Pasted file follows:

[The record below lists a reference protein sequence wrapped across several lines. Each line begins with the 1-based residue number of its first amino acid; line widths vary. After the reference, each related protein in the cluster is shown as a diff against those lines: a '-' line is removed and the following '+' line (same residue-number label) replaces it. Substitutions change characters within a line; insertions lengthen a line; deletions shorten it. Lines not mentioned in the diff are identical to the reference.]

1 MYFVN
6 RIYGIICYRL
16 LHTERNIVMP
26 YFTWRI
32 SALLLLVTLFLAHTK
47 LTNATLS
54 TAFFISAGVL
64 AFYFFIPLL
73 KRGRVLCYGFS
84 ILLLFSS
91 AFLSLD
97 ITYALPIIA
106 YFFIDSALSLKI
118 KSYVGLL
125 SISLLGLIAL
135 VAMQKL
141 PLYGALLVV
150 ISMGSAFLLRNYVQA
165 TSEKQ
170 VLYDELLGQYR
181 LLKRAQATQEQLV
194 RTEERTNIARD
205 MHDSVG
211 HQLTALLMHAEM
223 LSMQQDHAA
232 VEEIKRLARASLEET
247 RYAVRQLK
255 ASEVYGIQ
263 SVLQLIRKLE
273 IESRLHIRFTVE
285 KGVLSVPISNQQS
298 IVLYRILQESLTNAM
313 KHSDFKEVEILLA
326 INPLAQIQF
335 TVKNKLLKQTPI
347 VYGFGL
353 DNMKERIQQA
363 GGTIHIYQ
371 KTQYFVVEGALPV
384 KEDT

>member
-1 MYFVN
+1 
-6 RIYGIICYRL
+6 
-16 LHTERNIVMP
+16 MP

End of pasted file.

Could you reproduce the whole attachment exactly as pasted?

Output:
[The record below lists a reference protein sequence wrapped across several lines. Each line begins with the 1-based residue number of its first amino acid; line widths vary. After the reference, each related protein in the cluster is shown as a diff against those lines: a '-' line is removed and the following '+' line (same residue-number label) replaces it. Substitutions change characters within a line; insertions lengthen a line; deletions shorten it. Lines not mentioned in the diff are identical to the reference.]

1 MYFVN
6 RIYGIICYRL
16 LHTERNIVMP
26 YFTWRI
32 SALLLLVTLFLAHTK
47 LTNATLS
54 TAFFISAGVL
64 AFYFFIPLL
73 KRGRVLCYGFS
84 ILLLFSS
91 AFLSLD
97 ITYALPIIA
106 YFFIDSALSLKI
118 KSYVGLL
125 SISLLGLIAL
135 VAMQKL
141 PLYGALLVV
150 ISMGSAFLLRNYVQA
165 TSEKQ
170 VLYDELLGQYR
181 LLKRAQATQEQLV
194 RTEERTNIARD
205 MHDSVG
211 HQLTALLMHAEM
223 LSMQQDHAA
232 VEEIKRLARASLEET
247 RYAVRQLK
255 ASEVYGIQ
263 SVLQLIRKLE
273 IESRLHIRFTVE
285 KGVLSVPISNQQS
298 IVLYRILQESLTNAM
313 KHSDFKEVEILLA
326 INPLAQIQF
335 TVKNKLLKQTPI
347 VYGFGL
353 DNMKERIQQA
363 GGTIHIYQ
371 KTQYFVVEGALPV
384 KEDT

>member
-1 MYFVN
+1 
-6 RIYGIICYRL
+6 
-16 LHTERNIVMP
+16 MP